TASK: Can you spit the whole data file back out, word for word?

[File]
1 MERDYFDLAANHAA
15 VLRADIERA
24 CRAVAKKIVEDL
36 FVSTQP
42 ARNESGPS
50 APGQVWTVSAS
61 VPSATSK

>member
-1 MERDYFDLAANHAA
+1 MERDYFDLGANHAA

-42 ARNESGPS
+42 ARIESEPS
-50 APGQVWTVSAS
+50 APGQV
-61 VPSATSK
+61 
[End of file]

1 MERDYFDLAANHAA
15 VLRADIERA
24 CRAVAKKIVEDL
36 FVSTQP
42 ARNESGPS
50 APGQVWTVSAS
61 VPSATSK

>member
-1 MERDYFDLAANHAA
+1 MERDYFDLGANHAA

-42 ARNESGPS
+42 ARIESEPS
-50 APGQVWTVSAS
+50 APGQV
-61 VPSATSK
+61 